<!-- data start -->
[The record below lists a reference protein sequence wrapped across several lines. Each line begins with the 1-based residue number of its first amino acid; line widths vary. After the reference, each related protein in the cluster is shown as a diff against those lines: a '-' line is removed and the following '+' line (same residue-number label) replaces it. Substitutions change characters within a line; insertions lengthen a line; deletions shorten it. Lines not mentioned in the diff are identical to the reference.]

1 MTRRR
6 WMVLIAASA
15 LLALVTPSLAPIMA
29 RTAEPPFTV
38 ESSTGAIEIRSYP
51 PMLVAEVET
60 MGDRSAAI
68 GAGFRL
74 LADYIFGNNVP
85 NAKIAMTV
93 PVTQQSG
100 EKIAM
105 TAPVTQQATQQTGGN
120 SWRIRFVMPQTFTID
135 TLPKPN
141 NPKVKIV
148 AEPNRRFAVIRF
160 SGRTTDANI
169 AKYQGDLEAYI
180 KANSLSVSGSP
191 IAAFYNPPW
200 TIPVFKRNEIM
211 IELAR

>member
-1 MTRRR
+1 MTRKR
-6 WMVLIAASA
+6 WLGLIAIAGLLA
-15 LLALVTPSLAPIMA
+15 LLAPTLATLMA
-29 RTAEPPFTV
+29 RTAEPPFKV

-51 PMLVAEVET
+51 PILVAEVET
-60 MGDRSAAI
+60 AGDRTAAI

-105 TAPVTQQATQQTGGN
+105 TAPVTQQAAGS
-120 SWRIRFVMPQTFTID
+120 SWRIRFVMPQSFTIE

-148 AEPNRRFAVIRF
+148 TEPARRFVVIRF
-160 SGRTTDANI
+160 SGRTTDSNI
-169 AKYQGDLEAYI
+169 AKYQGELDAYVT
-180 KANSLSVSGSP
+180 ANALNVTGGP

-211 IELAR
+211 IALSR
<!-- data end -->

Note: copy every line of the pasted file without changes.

[The record below lists a reference protein sequence wrapped across several lines. Each line begins with the 1-based residue number of its first amino acid; line widths vary. After the reference, each related protein in the cluster is shown as a diff against those lines: a '-' line is removed and the following '+' line (same residue-number label) replaces it. Substitutions change characters within a line; insertions lengthen a line; deletions shorten it. Lines not mentioned in the diff are identical to the reference.]

1 MTRRR
6 WMVLIAASA
15 LLALVTPSLAPIMA
29 RTAEPPFTV
38 ESSTGAIEIRSYP
51 PMLVAEVET
60 MGDRSAAI
68 GAGFRL
74 LADYIFGNNVP
85 NAKIAMTV
93 PVTQQSG
100 EKIAM
105 TAPVTQQATQQTGGN
120 SWRIRFVMPQTFTID
135 TLPKPN
141 NPKVKIV
148 AEPNRRFAVIRF
160 SGRTTDANI
169 AKYQGDLEAYI
180 KANSLSVSGSP
191 IAAFYNPPW
200 TIPVFKRNEIM
211 IELAR

>member
-1 MTRRR
+1 MTRKR
-6 WMVLIAASA
+6 WLGLIAIAGLLA
-15 LLALVTPSLAPIMA
+15 LLAPTLATLMA
-29 RTAEPPFTV
+29 RTAEPPFKV

-51 PMLVAEVET
+51 PILVAEVET
-60 MGDRSAAI
+60 AGDRTAAI

-105 TAPVTQQATQQTGGN
+105 TAPVTQQAAGS
-120 SWRIRFVMPQTFTID
+120 SWRIRFVMPQSFTIE

-148 AEPNRRFAVIRF
+148 TEPARRFVVIRF
-160 SGRTTDANI
+160 SGRTTDSNI
-169 AKYQGDLEAYI
+169 AKYQGELDAYVT
-180 KANSLSVSGSP
+180 ANALNVTGGP

-211 IELAR
+211 IALSR